The idea of a locally built small wind turbine came from Hugh Piggott when he decided to build his own wind turbine on the Scoraig island in Scotland, a very windy region, in the 1980’s. After different projects for his neighbors, he defined the design for producing small wind turbines at low costs without any complex tools and making them suitable to be built with different local materials.
Nowadays, a lot of engineers from many different countries have adapted Piggott’s models by making the turbines well fitted for their respective rural areas and creating their own organisation. In November 2014, the 2nd Wind Empowerment Global Conference will gather all these different organisations, providing an opportunity to diffuse and share the global knowledge about small wind turbines and facilitate the electrification of poor rural areas in the world.
A mutual-benefits philosophy
“Saving by learning and learning by doing.” could represent the locally built wind turbine philosophy. Transfer the technology through different training workshops to farmers, villagers, etc., allows the organisation to delegate the operation and maintenance of the turbine and, by the way, reduce their costs. If you can teach some people living in the village the basics of the technology and the safety rules, you would not be obliged to hire a technician in case of problems which would imply added transportation costs and wages. Furthermore, the workshop is productive as the entire turbine is built and installed when people are learning the building process. Finally, each organisation can use workshops as a way of doing research, testing others systems in order to improve the entire technology.
A universal technology
Basically, a wind turbine is converting kinetic energy from the wind into electrical energy, which could be used for battery charging, water pumping, etc.. The blades of the turbine receive a part of the wind airflow and move magnet rotors, which convert the kinetic energy into a rotating magnetic field around another part called the stator transforming the magnetic energy into electricity. The small wind turbines power capacity starts from less than 1 kWh to more than 10 kWh, generally varying with the stator’s diameter and blades’ size.
This initial technology is not only open source, it allows a flexibility for the local manufacturers to adapt the turbine’s design to the local constraints. In this sense, there are many possibilities according to the environment resources (wind speed, humidity, mountains or plains, availability of skills, electricity demand, etc.) to create the custom-fitted small wind turbine and improve its technical efficiency.
Use wind and light the world
According to the International Energy Agency (IEA), approximately 1.2 billion people still have no access to electricity including 300 millions people in India. Most of whom are living in very poor rural areas, often very isolated and out of the grid.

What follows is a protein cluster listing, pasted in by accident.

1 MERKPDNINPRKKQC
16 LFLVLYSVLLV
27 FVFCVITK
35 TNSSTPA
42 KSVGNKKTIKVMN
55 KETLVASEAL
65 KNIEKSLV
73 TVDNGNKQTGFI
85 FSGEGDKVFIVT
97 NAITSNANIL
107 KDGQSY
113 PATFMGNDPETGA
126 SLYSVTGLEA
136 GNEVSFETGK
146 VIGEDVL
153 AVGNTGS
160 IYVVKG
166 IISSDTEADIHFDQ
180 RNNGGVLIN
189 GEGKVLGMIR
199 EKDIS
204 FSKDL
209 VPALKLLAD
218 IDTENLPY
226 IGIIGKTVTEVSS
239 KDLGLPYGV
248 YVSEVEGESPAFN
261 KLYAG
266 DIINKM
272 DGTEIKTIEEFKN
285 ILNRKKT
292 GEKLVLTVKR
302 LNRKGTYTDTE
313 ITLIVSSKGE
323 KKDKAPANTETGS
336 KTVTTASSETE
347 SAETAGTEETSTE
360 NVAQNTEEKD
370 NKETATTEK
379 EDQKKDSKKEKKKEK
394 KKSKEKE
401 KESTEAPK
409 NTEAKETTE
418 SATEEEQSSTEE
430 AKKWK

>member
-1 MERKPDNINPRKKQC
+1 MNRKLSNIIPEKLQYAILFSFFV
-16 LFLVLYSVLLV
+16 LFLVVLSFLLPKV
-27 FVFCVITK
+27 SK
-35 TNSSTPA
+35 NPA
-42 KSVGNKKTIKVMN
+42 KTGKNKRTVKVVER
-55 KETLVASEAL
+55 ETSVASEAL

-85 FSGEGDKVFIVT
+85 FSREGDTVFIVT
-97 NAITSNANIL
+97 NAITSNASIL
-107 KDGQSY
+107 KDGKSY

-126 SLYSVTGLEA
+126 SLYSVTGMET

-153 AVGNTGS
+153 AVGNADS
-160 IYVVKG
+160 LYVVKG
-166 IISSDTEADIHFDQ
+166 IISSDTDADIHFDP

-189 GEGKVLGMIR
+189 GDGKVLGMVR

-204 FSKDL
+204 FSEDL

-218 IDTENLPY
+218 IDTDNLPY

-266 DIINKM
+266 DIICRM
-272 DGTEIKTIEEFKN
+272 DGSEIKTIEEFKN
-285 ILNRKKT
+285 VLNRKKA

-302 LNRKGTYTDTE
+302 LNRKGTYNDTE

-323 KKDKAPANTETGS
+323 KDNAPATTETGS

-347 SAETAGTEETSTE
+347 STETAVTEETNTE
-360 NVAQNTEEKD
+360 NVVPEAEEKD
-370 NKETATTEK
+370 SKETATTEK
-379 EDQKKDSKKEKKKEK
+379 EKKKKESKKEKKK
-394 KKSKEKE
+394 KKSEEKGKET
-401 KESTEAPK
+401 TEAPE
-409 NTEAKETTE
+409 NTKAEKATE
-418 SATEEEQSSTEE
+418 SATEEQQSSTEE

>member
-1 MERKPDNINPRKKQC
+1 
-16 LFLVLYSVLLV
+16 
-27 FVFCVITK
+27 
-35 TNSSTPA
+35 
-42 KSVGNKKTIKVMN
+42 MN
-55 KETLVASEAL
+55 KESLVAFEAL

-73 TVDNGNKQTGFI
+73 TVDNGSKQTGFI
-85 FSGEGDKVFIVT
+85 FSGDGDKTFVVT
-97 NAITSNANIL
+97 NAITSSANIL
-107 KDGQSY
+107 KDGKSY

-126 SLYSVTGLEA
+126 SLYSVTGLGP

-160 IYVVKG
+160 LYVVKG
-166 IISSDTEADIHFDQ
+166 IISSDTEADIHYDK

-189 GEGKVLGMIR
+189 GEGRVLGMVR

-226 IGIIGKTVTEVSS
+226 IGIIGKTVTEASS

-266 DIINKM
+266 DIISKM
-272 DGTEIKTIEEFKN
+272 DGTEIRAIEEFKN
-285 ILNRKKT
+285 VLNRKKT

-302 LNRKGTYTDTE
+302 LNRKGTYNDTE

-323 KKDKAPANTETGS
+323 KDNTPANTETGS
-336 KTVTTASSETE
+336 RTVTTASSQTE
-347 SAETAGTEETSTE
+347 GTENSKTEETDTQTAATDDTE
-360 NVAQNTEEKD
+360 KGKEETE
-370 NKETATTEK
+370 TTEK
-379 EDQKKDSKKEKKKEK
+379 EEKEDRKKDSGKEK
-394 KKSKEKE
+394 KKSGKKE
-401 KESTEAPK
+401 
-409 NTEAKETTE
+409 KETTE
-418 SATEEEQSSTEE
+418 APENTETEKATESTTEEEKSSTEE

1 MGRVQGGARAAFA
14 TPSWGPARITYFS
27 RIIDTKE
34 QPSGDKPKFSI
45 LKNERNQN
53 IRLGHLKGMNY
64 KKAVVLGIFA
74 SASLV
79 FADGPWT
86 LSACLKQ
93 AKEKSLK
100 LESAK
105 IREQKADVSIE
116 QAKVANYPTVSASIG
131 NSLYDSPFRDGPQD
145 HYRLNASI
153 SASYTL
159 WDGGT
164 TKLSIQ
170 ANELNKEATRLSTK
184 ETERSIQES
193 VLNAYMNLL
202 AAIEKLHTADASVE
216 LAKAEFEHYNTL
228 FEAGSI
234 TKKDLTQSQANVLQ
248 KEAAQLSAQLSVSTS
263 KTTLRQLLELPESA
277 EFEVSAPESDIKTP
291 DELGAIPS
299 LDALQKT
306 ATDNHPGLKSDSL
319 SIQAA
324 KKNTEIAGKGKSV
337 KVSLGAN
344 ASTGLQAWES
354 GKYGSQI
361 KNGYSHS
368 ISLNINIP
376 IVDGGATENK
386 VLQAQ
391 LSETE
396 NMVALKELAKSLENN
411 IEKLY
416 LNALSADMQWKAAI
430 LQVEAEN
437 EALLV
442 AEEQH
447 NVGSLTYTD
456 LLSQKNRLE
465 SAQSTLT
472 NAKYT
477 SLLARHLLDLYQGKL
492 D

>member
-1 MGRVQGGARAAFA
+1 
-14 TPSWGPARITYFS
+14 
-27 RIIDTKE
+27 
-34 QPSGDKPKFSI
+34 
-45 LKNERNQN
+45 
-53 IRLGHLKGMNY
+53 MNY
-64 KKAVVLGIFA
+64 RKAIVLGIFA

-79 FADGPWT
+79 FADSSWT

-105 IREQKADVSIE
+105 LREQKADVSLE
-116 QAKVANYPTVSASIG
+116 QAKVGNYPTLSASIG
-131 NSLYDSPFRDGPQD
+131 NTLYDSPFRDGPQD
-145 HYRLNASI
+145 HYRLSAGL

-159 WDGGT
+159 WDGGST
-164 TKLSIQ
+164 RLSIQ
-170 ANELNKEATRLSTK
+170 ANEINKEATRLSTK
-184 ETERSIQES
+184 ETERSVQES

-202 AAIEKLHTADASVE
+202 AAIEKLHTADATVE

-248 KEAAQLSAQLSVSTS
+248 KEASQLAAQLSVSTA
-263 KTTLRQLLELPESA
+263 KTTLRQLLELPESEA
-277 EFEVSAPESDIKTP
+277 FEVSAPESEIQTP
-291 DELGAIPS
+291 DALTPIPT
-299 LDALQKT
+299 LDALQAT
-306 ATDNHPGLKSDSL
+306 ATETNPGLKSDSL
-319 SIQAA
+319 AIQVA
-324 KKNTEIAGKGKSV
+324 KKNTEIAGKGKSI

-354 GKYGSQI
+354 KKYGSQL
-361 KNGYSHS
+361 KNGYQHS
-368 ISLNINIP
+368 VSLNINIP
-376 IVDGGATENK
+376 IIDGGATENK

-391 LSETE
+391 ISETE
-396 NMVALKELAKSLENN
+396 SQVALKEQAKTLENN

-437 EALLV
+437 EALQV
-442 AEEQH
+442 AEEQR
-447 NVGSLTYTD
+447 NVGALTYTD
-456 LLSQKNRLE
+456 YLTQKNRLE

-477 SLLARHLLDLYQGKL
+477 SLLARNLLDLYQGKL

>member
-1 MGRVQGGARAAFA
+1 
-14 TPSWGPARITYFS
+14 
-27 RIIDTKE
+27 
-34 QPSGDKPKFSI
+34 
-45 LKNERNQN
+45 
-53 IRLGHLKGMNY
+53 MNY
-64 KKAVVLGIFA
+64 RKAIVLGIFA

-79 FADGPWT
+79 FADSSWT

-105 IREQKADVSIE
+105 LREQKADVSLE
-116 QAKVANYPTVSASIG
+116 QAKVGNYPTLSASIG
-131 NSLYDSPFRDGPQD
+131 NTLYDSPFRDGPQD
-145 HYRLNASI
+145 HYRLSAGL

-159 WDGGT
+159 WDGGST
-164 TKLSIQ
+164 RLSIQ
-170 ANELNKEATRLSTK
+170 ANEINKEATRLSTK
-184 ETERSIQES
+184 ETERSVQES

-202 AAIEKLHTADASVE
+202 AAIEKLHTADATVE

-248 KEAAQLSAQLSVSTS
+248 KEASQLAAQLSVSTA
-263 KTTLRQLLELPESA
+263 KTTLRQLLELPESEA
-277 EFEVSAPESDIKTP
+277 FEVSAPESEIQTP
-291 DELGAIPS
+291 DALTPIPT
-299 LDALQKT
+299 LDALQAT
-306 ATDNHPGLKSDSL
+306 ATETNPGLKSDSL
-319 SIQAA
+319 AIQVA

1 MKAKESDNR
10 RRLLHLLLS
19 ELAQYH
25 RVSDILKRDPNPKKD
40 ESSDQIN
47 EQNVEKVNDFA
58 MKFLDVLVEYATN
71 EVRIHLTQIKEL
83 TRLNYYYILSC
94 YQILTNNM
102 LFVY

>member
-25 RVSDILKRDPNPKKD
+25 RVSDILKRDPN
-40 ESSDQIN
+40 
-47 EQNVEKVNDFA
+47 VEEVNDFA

If we consider the following graphic, the concave trend shows that the first kWh available has an important impact on the Human Development Index (HDI), which means that the electrification stage plays an important role in the development. By the way, small wind turbines as well as solar panels have to seize this important demand in order to improve local living conditions providing green electricity.
However, it is important to consider the embodied energy, also called grey energy that represents the sum of all the energy used during the lifecycle (production, extraction, processing, manufacturing, transportation, implementation, use, maintenance and recycling) of a product. In this regard, small wind turbines should be far more competitive compared to solar panels as many pieces are built on the site with local materials mainly using human energy. One of the research axes in the future could be to find a way for easily determining the embodied energy in small wind turbines.
From wind water pumping to Internet
In the south of Tamil Nadu (Kanyakumari areas), the places are very windy according to multiple data sources (i.e. 3TIER previous wind map) and appear to be very suitable for developing and testing new generation wind water pumping technology. Moreover, there is more than 26 millions diesel water pumps in India which should be replaced using solar or wind energy. The Indian government has recently planed to invest 1.6 billions dollars (100 billions Indian rupees) in the next 5 years in order to replace 200,000 diesel water pumps (less than 1% of the market). In exchange, farmers would have to use drip irrigation system in order to save water resources. This investment of 1.6 billions dollars shows how important is the market to replace 3hp and 5hp diesel water pumps.
Following this objective, MinVayu is working on developing new technologies for more efficient wind turbines, especially to make the wind turbine systems lighter, easier to transport, install and maintain by testing some materials like bamboo. In cooperation with ORSED, their objective is to replace thousands of old diesel water pumps in the next years. By replacing this old system, this project would have a positive impact on the environment as well as on the trades balances and government budget of India, which is importing petrol and giving subsidies to sustain farmers’ diesel demand for water pumping.
To conclude, hundreds of small wind turbine installations would allow to create an important network reducing the maintenance costs and the non-repayment risk, especially if we are able to create a system with different incentives like battery charging in home and internet connection. The development of a such system would be the key to obtain fundings for developing a sustainable rural electrification as well as installing smart irrigation system and providing an access to the global network.
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